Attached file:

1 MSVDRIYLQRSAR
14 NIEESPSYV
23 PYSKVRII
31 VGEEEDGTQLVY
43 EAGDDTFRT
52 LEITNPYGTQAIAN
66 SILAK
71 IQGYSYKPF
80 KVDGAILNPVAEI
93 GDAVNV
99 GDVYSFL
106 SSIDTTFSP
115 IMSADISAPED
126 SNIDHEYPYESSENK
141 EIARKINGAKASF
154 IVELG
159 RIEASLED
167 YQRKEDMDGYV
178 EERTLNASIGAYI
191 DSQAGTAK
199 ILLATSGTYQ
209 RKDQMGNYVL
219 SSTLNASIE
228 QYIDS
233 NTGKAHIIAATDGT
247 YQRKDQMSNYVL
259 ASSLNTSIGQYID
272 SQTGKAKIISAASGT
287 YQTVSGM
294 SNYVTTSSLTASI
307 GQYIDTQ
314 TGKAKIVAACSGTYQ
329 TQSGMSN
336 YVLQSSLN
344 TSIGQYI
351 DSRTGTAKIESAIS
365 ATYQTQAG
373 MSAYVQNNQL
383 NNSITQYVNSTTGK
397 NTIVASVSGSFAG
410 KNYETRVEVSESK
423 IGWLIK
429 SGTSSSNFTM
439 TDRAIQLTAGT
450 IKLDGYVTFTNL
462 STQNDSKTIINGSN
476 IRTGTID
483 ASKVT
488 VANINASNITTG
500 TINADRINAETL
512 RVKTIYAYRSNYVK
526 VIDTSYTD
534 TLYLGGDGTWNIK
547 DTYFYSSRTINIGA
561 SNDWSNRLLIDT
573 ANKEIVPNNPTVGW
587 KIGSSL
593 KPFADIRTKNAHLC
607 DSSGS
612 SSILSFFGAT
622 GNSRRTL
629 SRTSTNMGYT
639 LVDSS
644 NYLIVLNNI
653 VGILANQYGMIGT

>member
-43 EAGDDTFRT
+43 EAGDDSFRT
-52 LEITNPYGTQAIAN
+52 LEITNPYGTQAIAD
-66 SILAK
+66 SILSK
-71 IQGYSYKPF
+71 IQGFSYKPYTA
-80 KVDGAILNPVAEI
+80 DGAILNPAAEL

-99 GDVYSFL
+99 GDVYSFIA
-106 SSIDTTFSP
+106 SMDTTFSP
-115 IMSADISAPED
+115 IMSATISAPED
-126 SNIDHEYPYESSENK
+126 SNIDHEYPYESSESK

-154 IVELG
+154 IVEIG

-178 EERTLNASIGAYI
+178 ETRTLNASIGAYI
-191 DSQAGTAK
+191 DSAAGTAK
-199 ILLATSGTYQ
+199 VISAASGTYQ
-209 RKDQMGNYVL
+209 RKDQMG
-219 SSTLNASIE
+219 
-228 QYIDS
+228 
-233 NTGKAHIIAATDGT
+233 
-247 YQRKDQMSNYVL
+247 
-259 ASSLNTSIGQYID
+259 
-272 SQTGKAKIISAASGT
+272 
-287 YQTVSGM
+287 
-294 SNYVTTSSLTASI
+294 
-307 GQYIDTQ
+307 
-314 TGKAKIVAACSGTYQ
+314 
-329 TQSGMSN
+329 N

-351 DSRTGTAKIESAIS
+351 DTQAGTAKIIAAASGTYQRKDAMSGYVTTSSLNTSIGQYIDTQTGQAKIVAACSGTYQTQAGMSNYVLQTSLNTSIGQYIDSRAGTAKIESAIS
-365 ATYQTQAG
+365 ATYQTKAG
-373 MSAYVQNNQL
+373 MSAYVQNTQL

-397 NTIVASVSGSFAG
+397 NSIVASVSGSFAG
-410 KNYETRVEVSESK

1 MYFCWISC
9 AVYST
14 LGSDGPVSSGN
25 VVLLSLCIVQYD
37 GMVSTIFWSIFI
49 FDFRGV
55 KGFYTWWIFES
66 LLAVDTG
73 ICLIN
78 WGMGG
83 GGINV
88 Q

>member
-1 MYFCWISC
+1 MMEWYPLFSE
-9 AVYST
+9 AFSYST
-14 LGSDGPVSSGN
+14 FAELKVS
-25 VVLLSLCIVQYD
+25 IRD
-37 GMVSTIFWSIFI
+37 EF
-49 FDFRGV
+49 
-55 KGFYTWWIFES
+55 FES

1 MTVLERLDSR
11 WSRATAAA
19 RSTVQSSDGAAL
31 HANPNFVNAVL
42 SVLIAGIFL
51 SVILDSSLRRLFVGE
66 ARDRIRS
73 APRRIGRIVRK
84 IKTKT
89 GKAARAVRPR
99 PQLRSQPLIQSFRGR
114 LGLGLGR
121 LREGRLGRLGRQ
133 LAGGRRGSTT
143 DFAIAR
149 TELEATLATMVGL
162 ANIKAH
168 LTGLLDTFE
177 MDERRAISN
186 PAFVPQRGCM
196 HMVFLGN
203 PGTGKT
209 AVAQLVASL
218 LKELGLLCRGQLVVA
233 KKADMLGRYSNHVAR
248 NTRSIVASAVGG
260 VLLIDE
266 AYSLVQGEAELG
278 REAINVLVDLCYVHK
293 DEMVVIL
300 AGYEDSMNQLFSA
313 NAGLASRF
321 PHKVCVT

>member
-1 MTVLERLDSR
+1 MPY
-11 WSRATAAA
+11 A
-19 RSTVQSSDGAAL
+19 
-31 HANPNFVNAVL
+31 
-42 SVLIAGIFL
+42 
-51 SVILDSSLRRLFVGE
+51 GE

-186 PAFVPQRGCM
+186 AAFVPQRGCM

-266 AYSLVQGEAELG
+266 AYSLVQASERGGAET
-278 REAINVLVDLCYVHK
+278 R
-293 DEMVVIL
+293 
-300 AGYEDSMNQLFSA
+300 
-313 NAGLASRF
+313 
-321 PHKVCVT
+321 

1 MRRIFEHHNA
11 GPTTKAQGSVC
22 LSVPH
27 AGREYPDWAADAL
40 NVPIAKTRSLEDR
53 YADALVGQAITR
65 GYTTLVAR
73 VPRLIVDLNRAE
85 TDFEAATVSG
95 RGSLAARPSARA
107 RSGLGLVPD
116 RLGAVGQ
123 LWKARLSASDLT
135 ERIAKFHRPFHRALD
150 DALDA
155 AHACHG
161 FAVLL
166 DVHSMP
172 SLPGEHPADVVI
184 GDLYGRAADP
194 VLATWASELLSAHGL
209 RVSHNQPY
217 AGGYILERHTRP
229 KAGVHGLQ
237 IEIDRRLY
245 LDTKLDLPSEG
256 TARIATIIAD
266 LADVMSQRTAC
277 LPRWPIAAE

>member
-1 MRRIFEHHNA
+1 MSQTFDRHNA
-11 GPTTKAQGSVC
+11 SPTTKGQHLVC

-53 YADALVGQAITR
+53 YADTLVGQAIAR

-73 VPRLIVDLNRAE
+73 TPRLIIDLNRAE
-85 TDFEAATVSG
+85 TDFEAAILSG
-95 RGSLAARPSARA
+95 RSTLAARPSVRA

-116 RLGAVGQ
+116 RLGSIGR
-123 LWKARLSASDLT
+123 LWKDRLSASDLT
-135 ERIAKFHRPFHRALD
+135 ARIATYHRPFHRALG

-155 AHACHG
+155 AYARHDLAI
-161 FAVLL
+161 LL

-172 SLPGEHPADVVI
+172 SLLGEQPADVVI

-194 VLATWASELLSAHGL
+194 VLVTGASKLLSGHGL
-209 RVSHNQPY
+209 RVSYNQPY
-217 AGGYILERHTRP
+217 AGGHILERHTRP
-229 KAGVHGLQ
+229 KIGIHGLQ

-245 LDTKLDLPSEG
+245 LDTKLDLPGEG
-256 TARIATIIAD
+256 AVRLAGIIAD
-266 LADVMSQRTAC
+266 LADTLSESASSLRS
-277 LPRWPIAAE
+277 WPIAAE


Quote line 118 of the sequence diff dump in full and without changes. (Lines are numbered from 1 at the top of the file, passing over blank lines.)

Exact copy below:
+351 DTQAGTAKIIAAASGTYQRKDAMSGYVTTSSLNTSIGQYIDTQTGQAKIVAACSGTYQTQAGMSNYVLQTSLNTSIGQYIDSRAGTAKIESAIS